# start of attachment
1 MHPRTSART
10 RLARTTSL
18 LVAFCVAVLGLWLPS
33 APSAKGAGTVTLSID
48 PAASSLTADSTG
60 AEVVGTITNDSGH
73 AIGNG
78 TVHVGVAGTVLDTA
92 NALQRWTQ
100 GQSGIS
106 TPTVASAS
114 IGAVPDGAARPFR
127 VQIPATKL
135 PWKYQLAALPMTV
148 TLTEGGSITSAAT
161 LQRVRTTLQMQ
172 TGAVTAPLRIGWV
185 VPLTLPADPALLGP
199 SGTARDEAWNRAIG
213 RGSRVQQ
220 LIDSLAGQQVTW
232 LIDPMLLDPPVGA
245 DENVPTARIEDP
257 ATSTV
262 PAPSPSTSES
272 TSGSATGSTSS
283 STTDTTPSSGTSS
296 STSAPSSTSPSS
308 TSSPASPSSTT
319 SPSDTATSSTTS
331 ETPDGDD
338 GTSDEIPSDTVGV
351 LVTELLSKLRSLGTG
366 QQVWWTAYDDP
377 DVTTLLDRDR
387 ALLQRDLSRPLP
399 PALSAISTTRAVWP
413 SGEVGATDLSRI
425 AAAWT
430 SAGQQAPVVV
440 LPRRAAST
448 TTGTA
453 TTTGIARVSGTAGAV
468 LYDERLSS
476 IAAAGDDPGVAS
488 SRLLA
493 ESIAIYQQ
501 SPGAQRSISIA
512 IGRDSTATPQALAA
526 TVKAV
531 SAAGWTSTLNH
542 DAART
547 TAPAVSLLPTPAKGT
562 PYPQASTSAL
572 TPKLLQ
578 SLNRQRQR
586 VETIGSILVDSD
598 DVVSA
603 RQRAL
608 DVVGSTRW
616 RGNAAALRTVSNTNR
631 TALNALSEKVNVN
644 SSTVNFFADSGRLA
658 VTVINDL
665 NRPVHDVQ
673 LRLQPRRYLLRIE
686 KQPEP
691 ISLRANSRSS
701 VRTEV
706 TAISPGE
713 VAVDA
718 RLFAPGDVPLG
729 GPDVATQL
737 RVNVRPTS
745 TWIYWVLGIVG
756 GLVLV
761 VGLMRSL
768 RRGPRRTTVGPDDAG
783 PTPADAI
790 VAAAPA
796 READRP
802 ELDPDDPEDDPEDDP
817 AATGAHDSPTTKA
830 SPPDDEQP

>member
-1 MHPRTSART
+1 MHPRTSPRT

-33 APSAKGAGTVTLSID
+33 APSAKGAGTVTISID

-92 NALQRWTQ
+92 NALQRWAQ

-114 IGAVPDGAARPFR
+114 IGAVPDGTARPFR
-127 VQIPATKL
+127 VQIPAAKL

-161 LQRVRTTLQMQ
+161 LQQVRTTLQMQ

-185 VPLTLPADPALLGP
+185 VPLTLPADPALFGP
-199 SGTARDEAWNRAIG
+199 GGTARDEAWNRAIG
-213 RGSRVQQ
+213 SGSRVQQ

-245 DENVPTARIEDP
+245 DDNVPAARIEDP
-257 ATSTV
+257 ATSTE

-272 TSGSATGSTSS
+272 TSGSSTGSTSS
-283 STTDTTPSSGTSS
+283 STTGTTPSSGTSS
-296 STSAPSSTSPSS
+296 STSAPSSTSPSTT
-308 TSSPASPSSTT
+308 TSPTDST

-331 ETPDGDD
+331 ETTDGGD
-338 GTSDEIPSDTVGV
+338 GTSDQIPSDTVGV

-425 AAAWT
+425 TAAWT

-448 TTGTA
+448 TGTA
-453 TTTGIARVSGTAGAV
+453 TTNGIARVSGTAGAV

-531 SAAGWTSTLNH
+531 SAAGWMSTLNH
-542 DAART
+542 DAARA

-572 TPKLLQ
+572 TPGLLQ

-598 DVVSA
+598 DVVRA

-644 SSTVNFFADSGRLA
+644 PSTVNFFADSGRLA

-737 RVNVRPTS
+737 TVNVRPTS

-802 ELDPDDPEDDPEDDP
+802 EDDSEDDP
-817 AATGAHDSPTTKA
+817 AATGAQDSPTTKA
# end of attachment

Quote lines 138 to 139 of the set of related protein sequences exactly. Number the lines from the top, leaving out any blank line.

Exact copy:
-802 ELDPDDPEDDPEDDP
+802 EDDSEDDP